NZ Police Drone Data Could be Accessed by Beijing: Report

May 12, 2021 Updated: May 13, 2021

China-made drones deployed by New Zealand police are potential backdoors for Beijing’s surveillance efforts, according to a recent report.

New Zealand’s police force currently carries a fleet of 26 drones, which are used for photographing crime scenes, traffic accidents, and surveillance.

The company behind the drones is Da Jiang Innovations (DJI), a Chinese technology firm that accounts for 70 percent of the world’s drone market.

In 2017, the U.S. armed forces issued warnings to discourage the use of DJI products, while the Australian and New Zealand Defence Forces have adopted similar precautions.

The Remotely Piloted Aircraft Systems Proof of Concept—Evaluation Report, released under the Official Information Act (OIA) in NZ, found that “An internet-connected [drone] could send data to a server located in China, and firmware updates could compromise the integrity of the [drone] and any police systems to which it is connected.”

Epoch Times Photo
A pair of DJI Phantom 4 drones are flown during an AviSight Drone Academy training class at the South Point Hotel in Las Vegas, Nevada, on August 25, 2016 (Ethan Miller/Getty Images)

However, the 96-page report said these risks could be addressed and encouraged the police force to triple the size of its drone fleet from 26 to 72.

It also recommended the purchase of more data-secure drones and smaller drones that could be made available to every patrol car.

Andrew Shelley, a drone expert who reviewed safety concerns surrounding DJI products, told RNZ that much of the information gathered would be stored on servers hosted by Chinese tech giant Alibaba.

“It’s hard to tell whether this is intentional or whether it’s just an unintentional by-product of how the software has been developed,” he added.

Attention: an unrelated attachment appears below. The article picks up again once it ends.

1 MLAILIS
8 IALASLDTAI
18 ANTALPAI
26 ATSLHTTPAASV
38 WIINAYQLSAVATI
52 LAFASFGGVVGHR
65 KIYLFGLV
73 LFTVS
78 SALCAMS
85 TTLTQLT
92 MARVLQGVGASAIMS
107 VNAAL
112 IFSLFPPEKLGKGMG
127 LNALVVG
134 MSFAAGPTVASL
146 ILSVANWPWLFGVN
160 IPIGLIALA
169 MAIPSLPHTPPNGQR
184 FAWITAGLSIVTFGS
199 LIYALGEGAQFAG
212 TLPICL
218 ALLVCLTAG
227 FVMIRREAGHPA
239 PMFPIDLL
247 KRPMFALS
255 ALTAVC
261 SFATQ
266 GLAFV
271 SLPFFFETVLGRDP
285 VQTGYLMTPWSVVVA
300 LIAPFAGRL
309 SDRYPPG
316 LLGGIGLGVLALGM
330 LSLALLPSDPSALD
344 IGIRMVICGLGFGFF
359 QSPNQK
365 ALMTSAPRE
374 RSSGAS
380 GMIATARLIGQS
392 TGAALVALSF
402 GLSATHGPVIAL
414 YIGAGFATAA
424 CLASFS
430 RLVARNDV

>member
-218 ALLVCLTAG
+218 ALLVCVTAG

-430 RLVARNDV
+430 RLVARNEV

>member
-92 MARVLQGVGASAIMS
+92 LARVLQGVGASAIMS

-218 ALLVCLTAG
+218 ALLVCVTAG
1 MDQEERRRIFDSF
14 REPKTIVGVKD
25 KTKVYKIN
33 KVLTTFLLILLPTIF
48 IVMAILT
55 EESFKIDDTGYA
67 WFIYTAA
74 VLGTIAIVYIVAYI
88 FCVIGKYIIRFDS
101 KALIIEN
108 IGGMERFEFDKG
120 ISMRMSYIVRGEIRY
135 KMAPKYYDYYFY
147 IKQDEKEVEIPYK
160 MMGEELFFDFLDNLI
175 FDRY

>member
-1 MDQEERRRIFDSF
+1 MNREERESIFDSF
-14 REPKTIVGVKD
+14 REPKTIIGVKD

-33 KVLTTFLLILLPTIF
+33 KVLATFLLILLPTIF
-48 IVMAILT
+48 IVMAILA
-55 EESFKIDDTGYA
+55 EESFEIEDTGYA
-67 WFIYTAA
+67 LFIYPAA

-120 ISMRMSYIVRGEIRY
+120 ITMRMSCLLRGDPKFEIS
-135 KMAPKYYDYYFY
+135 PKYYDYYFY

“If the risks are controlled, certainly those benefits outweigh the risks.”

Police collect and photograph evidence in the carpark of the Te Toto Gorge lookout on Whaanga Rd, south of Raglan, New Zealand, Aug. 16, 2019. (AP, Alan Gibson/New Zealand Herald/The Canadian Press)
Police collect and photograph evidence in the carpark of the Te Toto Gorge lookout on Whaanga Rd, south of Raglan, New Zealand, Aug. 16, 2019. (AP, Alan Gibson/New Zealand Herald/The Canadian Press)

Shelley recommended the drones be used in Local Data Mode and not be connected to the internet.

Chinese technology has come under the microscope in recent years over concerns it could be a backdoor for the Chinese Communist Party’s (CCP) surveillance efforts.

In 2017, the People’s Liberation Army (PLA) formally codified its Civil-Military Fusion doctrine. The doctrine allows the PLA to repurpose civilian technology and research for military use.

One notable incident was the 2014 acquisition by Beijing Automobile Industry Company (BAIC), of a 50 percent stake in NZ aircraft manufacturer Pacific Aerospace.

The company’s flagship drone cargo plane (the P-750-XSTOL) was subsequently adopted and flown in China under a different moniker (the AT-200) and has reportedly been adapted for “counter-insurgency and light attack” purposes.

Further, in 2017, the Chinese regime rolled out the National Intelligence Law, forcing China-based companies to share data with the CCP if requested.

This law has sparked concerns over Chinese social media apps and where user data is being stored. Companies like TikTok, WeChat, and Zoom have faced intense scrutiny over their security measures as a result.